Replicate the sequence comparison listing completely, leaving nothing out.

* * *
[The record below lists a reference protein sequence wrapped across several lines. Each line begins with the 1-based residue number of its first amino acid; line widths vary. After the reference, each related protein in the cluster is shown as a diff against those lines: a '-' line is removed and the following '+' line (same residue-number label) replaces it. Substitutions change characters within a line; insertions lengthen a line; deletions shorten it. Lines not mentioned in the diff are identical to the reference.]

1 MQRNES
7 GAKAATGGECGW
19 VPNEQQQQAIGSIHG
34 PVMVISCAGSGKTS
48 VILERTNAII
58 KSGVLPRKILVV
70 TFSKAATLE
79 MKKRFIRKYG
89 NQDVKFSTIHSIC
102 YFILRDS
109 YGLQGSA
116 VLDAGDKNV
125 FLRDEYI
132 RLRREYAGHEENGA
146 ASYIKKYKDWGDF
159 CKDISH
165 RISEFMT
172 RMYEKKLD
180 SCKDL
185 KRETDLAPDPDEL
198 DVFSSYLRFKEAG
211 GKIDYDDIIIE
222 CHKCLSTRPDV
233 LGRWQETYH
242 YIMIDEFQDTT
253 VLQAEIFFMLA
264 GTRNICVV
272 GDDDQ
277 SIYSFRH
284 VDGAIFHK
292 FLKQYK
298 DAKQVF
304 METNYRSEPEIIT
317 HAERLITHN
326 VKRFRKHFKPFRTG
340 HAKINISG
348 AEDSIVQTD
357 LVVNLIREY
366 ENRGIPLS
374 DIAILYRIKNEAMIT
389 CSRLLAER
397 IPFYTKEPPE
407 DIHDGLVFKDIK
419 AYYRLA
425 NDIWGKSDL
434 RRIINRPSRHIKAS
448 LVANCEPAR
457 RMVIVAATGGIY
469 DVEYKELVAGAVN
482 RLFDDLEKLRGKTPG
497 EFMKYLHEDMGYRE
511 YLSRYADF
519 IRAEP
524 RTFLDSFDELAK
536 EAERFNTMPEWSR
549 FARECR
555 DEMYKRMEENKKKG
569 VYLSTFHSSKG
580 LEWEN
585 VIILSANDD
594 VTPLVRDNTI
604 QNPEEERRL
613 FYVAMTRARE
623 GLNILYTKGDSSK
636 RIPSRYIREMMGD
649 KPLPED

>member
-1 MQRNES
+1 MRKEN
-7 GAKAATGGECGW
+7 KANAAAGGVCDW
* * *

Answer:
[The record below lists a reference protein sequence wrapped across several lines. Each line begins with the 1-based residue number of its first amino acid; line widths vary. After the reference, each related protein in the cluster is shown as a diff against those lines: a '-' line is removed and the following '+' line (same residue-number label) replaces it. Substitutions change characters within a line; insertions lengthen a line; deletions shorten it. Lines not mentioned in the diff are identical to the reference.]

1 MQRNES
7 GAKAATGGECGW
19 VPNEQQQQAIGSIHG
34 PVMVISCAGSGKTS
48 VILERTNAII
58 KSGVLPRKILVV
70 TFSKAATLE
79 MKKRFIRKYG
89 NQDVKFSTIHSIC
102 YFILRDS
109 YGLQGSA
116 VLDAGDKNV
125 FLRDEYI
132 RLRREYAGHEENGA
146 ASYIKKYKDWGDF
159 CKDISH
165 RISEFMT
172 RMYEKKLD
180 SCKDL
185 KRETDLAPDPDEL
198 DVFSSYLRFKEAG
211 GKIDYDDIIIE
222 CHKCLSTRPDV
233 LGRWQETYH
242 YIMIDEFQDTT
253 VLQAEIFFMLA
264 GTRNICVV
272 GDDDQ
277 SIYSFRH
284 VDGAIFHK
292 FLKQYK
298 DAKQVF
304 METNYRSEPEIIT
317 HAERLITHN
326 VKRFRKHFKPFRTG
340 HAKINISG
348 AEDSIVQTD
357 LVVNLIREY
366 ENRGIPLS
374 DIAILYRIKNEAMIT
389 CSRLLAER
397 IPFYTKEPPE
407 DIHDGLVFKDIK
419 AYYRLA
425 NDIWGKSDL
434 RRIINRPSRHIKAS
448 LVANCEPAR
457 RMVIVAATGGIY
469 DVEYKELVAGAVN
482 RLFDDLEKLRGKTPG
497 EFMKYLHEDMGYRE
511 YLSRYADF
519 IRAEP
524 RTFLDSFDELAK
536 EAERFNTMPEWSR
549 FARECR
555 DEMYKRMEENKKKG
569 VYLSTFHSSKG
580 LEWEN
585 VIILSANDD
594 VTPLVRDNTI
604 QNPEEERRL
613 FYVAMTRARE
623 GLNILYTKGDSSK
636 RIPSRYIREMMGD
649 KPLPED

>member
-1 MQRNES
+1 MRKEN
-7 GAKAATGGECGW
+7 KANAAAGGVCDW